6. #6
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    Default Re: Biting (at wit's end)

    Thank you. That really helps a lot, as did your response on another thread regarding the alpha role. It sounds like we really need to work to prevent him from getting to his crazy play time red zone and not back down when he's biting but still remain calm. I have trouble with the latter. His nips hurt and I just want to get away from him, plus my hormones aren't exactly conducive to calm assertiveness. I'm just going to have to work on that.

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    Default Re: Biting (at wit's end)

    I'm sorry to hear about your troubles with your bulldog. My wife and I are new EB owners as well. Spike is 10mths old now and he sometimes gets playful (with butt in the air) and tries to nibble or nip at my toes. When he does that I either raise my 1) voice in an authoritative manner and say "NO" or "SHHHTT" 2) snap my finger and point at him. 3) Last resort is to roll up a newspaper and smack him on the butt or with a slipper.

    I agree with Vince that you take the alpha role as they are in the puppy stage. As these dogs are inherently stubborn and want to be the boss I feel you need to show them who is the "pack leader" Think of him as a rebellious teen who doesn't want to listen to anyone. Spike bit me on the ear once when he was a little younger. My response was bite him back on his own ear. Enough to make him yip a little but not break his skin. I know that sounds crazy but he learned his lesson and doesn't do that anymore.

  8. #8

    Default Re: Biting (at wit's end)

    has your dog humped or shown any type of aggression towards you or other dogs? If yes i think neutering him will defintely help, but you must work with him and don't give up on the training part because that is key at such a young age. If he did start the humping phase then neutering him will stop this and he will hopefully be less aggresive. Good luck and let us know how it goes, my pup rocky has just started humping and we noticed his behavior has also changed ( he has become a little more agressive he can get whiney and barky if he does not get his way) Just wanted to know is he also spot peeing?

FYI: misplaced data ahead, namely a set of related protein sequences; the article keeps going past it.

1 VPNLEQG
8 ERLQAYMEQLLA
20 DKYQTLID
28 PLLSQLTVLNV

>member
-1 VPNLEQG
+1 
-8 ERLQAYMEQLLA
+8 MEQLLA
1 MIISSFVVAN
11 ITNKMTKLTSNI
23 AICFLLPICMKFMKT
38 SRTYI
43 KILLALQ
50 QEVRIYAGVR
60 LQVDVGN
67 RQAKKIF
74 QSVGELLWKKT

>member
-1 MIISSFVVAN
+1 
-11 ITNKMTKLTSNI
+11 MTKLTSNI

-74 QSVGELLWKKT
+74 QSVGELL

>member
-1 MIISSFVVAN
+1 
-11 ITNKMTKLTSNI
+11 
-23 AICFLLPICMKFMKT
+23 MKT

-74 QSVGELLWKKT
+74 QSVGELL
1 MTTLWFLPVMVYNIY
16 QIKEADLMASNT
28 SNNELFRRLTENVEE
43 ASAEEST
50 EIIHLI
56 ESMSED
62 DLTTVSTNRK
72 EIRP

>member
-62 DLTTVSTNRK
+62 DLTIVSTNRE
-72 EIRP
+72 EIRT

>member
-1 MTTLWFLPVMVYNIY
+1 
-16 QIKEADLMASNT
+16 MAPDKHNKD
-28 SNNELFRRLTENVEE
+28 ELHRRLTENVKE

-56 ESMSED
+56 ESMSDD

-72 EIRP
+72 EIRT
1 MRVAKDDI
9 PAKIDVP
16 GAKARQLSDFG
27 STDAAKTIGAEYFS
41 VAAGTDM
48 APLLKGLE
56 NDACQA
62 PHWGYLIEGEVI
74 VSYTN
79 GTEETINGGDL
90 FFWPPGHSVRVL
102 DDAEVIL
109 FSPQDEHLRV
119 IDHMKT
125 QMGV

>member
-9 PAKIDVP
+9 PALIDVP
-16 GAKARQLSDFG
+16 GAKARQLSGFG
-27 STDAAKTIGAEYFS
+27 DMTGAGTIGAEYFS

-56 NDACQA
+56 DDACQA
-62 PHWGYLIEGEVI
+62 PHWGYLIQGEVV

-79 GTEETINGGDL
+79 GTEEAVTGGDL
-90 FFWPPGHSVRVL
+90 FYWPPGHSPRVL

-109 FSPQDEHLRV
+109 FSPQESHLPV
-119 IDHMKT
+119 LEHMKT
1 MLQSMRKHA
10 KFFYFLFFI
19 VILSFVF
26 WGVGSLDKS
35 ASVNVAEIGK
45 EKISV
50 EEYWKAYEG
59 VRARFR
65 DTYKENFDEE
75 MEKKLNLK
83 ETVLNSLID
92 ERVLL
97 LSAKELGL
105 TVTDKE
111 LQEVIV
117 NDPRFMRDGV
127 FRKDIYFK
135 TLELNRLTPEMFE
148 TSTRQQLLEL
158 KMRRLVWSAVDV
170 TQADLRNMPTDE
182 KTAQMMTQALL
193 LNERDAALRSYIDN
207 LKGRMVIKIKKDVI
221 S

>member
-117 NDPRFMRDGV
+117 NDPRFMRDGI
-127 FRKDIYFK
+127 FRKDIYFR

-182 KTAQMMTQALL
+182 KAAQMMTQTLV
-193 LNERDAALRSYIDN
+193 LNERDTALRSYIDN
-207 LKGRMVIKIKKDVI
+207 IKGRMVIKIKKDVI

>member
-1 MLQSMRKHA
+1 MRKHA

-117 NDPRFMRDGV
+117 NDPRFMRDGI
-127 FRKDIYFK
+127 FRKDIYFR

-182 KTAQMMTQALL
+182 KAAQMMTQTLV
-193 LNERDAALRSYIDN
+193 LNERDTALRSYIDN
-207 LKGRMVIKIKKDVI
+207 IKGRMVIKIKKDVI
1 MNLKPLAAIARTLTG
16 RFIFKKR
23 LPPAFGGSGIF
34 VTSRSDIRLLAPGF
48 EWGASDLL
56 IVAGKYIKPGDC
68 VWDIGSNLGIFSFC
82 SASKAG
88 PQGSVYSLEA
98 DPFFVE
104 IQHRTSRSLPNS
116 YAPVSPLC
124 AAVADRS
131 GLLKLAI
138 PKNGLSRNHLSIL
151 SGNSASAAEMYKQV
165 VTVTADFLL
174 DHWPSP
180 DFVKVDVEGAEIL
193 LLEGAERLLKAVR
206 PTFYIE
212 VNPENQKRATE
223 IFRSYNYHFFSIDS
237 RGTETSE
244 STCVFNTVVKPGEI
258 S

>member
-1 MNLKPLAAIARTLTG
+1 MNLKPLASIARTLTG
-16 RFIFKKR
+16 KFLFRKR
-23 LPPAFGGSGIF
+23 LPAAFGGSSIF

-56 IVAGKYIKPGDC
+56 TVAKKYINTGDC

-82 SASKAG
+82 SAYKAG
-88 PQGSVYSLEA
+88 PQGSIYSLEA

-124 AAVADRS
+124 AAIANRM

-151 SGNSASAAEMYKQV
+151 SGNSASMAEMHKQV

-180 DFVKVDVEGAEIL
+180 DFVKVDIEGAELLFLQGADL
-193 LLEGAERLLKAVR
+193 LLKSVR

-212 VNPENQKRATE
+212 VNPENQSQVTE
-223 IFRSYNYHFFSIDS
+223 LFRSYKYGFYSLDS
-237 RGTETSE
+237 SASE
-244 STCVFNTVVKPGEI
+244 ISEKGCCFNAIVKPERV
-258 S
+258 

9. #9
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    Default Re: Biting (at wit's end)

    Yes, he has started humping a bit (the other dogs at doggies daycare, where we take him for some extra socialization), and yes he's started to mark outside. That's why we're hoping the neutering helps a bit.

    He's wonderful around other dogs and people. He definitely doesn't act like an alpha then, but like a big submissive dope, showing his belly to any dog or any person who will let him.

    Thank you to everyone. We'll work on training and making sure he knows who the alphas are, and will let you know how it's going.

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    Default Re: Biting (at wit's end)

    Thanks for the great thread! This sounds just like our Sir Boddington and to hear sage wisdom really has given my wife and I someplace to start!

    -DK

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    Default Re: Biting (at wit's end)

    Dogs don't understand the concept of a "time out". It's a dog - not a child. Vince00 has given some great advice here and the only thing I can add is to continue like you are doing. 1st - disagree with the behavior you don't want (however you do that - be consistent)
    2nd - redirect to an appropriate behavior.
    Your dog wants to do what you want. Sometimes the confusion is in what you WANT -- rather than what you don't want which is usually pretty clear to them. Help him figure out what you do want.

    Bea was a little barracuda. Oh my hands looked like hamburger for a time. I know your pain! Be patient and keep at it. You can do this!

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    Default Re: Biting (at wit's end)

    Quickly skimmed through the thread and unsure if Lennie's your first dog but have to mention taking obedience lessons with him if you haven't done so. Even taking just the beginner's class will do wonders as the trainer should teach you how a dog thinks, what to do when they react and how to be consistent. You can look at it as just not training for Lennie, but also training for yourself. Reading the 'how to's' is a lot different from actually experiencing it. Hope your fam finds a balance, especially before your baby joins it.
    "I am normally not a praying man, but if you really are up there, please save me Superman!'' - Homer J. Simpson